Happy Birthday Thomas Hampson!

Today, June 28th is the Birthday of American Baritone Thomas Hampson!

This is a tribute to one of the greatest  Baritones of the Opera, Thomas Hampson.


Thomas Hampson (Thanks to musicomh for this pic)

Thomas Hampson has performed more of 80 operatic roles including Ambroise Thomas’ Hamlet,   Tchaikovsky’s Eugene Onegin, Rossini’s Guillaume Tell,  Mozart’s Don Giovanni,  Figaro in Rossini’s Barber of Seville,  his Verdi repertoire are Germont in La Traviata, Carlo in “Ernani”, the title role of Simon Boccanegra,  Posa in Don Carlo, Iago in Otello and the title role of Macbeth, also, Scarpia in Puccini’s Tosca and Amfortas in Wagner’s Parsifal .

Recently, Thomas Hampson made the great project of “Song of America” and he is also a great interpreter of Gustav Mahler.

Thomas Hampson is one of the most important baritones of modern Opera, he has perform in the most important Opera Houses of the world including The Metropolitan Opera in New York City, the Vienna State Opera, Royal Opera House in Convent Garden and the Paris Opera.

He also gave great concerts in Carnegie Hall, Royal Albert Hall, the Berliner Philharmonic, and The New York Philharmonic,  just to name a few.

Thomas Hampson has worked with the most respected Orchestra conductors like James Levine, Daniel Barenboim, Zubin Mehta, Seiji Ozawa, Antonio Pappano and Kurt Masur, just to name a few.


Thomas Hampson as Macbeth  (Thanks to opera Warhorses for this pic)

One of my favorite concerts with Thomas Hampson is the New Year’s 2009 Concert with the New York Philharmonic and with Alan Gilbert as conductor.   Thomas Hampson sang the most beautiful Old American songs (mostly Aaron Copland and Cole Porter songs) in this amazing  New Year concert.

I enjoyed this concert, thanks to “Live from Lincoln Center”.

Another fantastic New Year’s concert with Thomas Hampson that I enjoyed was the Bernstein Gala “Wonderful Town” with the Berlin Philharmonic and with Sir Simon Rattle as conductor.

One of my favorite albums of Thomas Hampson is “Des Knaben Wunderhorn”.

I also love “Christmas with Thomas Hampson” with the Saint Paul Chamber Orchestra.

Another Concert with Thomas Hampson that I love is “A Mozart Gala” at the Salzburg Festival with other fantastic Opera stars like Anna Netrebko, Rene Pape and Michael Schade.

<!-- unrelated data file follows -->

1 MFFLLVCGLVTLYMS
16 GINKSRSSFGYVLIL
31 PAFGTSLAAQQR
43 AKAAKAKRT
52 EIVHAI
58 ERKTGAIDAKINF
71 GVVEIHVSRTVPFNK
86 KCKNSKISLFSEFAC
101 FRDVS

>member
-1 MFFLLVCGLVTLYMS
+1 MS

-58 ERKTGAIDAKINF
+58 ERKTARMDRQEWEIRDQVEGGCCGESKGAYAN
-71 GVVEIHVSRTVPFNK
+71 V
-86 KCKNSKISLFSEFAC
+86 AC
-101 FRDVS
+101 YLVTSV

Thomas Hampson has also performed John Adams’s 19-minute musical monologue,  The Wound-Dresser.

The Wound-Dresser is a nineteen minute-long piece by U.S. composer John Adams for chamber orchestra and baritone singer. The piece is an elegiac setting of excerpts from American poet Walt Whitman’s poem “The Wound-Dresser” (1865) about his experience as a nurse during the American Civil War.

Thomas Hamoson is not only a great baritone, he is also an erudite man who loves culture and has supported education for all, including the net.

He created his “Hampson Foundation”, it’s dedicated to the support and proliferation of the art of song in America and around the world as a means to foster communication and understanding among cultures.                                                                                                              The Hampsong Foundation supports research and young artists through projects, symposia, masterclasses, and concert lectures.Thomas Hampson also launched the “Song of America Database”.

Thomas Hampson’s  career has centered on music scholarship and education.                          As such, in March 2010 he spearheaded the first-ever live streaming classical music available on a mobile app: a Master Class on Mahler songs, hosted by the Manhattan School of Music’s Distance Learning Program.

He also made “Song of America” radio series, co-produced by the Hampsong Foundation and the WFMT Radio Network of Chicago.                                                                                  Hosted by Hampson, the series consists of 13 hour-long programs exploring the history of American culture through song.

In 2009, as part of the Metropolitan Opera’s 120th Anniversary celebration, Hampson sang the last scene of Wagner’s “Parsifal” with tenor Plácido Domingo.

Opera lovers and fans can visit his offical web site:


Happy Birthday to Thomas Hampson!




This entry was posted in Uncategorized. Bookmark the permalink.

Leave a Reply

Please log in using one of these methods to post your comment:

WordPress.com Logo

You are commenting using your WordPress.com account. Log Out /  Change )

Google photo

You are commenting using your Google account. Log Out /  Change )

Twitter picture

You are commenting using your Twitter account. Log Out /  Change )

Facebook photo

You are commenting using your Facebook account. Log Out /  Change )

Connecting to %s